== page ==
Agnes Thornton

Dublin Core


Agnes Thornton




Agnes Thornton, maiden name Andrews, was born November 11th, 1881 in Atlanta, Georgia to Grant and Elmira Andrews. With a tenacity that stayed with Agnes her entire life, she left home at just fifteen years old and headed north to Ohio, which just a few decades earlier would have traversed the boundary between racial slavery and ambiguous freedom. She lived in Cincinnati until 1909 then moved to Philadelphia. A year later marked the opening of the Great Migration that witnessed the exodus of thousands of African Americans from the South, but ever bristling against the grain, Agnes made the destination for others a departure for herself and migrated to Los Angeles.

Agnes' family consisted of her husband Thomas Thornton one son Arthur Thornton, including one grandson Rudolph. In Los Angeles, like many African American women, Agnes worked as a housekeeper and did laundry work when she was well enough to work outside her home. Even when she was in poor health with restricted mobility, she ran a private restaurant out of her house to make ends meet. In 1920 Agnes lived at 675 Santa Barbara Avenue, which has now been renamed Martin Luther King Jr. Boulevard. Between 1920 and 1926, Agnes and her husband built their new home at 3615 Paloma Street. It was in that home that Agnes' labor in the service of white folks congealed into a dream shared by many black Angelenos. Agnes proudly declared, "...I worked hard, my husband and myself, to accumulate that place. I built it from the ground up, my husband and myself. I laid the foundation when my husband was the superintendent or the contractor laid the foundation."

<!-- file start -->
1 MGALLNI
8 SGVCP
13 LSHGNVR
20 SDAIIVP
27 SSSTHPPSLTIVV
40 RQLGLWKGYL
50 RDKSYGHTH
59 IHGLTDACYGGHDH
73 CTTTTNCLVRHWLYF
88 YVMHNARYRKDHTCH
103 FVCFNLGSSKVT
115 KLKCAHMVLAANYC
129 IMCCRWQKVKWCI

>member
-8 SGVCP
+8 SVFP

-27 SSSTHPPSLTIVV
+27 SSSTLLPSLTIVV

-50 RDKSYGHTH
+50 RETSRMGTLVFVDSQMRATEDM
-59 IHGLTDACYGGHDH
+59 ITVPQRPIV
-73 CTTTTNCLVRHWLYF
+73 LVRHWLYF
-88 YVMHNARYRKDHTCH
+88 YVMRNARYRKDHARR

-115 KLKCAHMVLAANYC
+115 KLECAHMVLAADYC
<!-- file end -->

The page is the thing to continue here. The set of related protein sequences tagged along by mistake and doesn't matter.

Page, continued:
But in 1926, the District Attorney of Los Angeles accused Agnes of over-insuring her home and subsequently setting fire to it to collect on the policies. The District Attorney accused Agnes of enlisting the help of a Bobby Clark to fabricate two threatening letters that were signed "Revenge." According to the arson investigation, five separate fires were set in the home. Agnes maintained her innocence. Her plea was rooted in the labor exerted in protecting her dream, she told the court, "I just recently put an iron fence around my place, removed the board fence, for fear of fire," then followed with a question couched as a defense, "Why should I burn a house what I had done so much work on?" The courts left Agnes' final plea unredeemed, and she was convicted of arson in the second degree. She served about three years in San Quentin State Prison and was paroled in 1930.[ADD standard parole language] Upon release, Agnes worked in Pasadena as a domestic. Her husband, Thomas, died between 1926 and 1940, possibly before 1935. From at least 1935, Agnes lived in Compton with her son, who was listed as a mechanic in 1940. She died on January 19, 1941 in Los Angeles. It is unknown if she ever built a new home.


Marques A. Vestal

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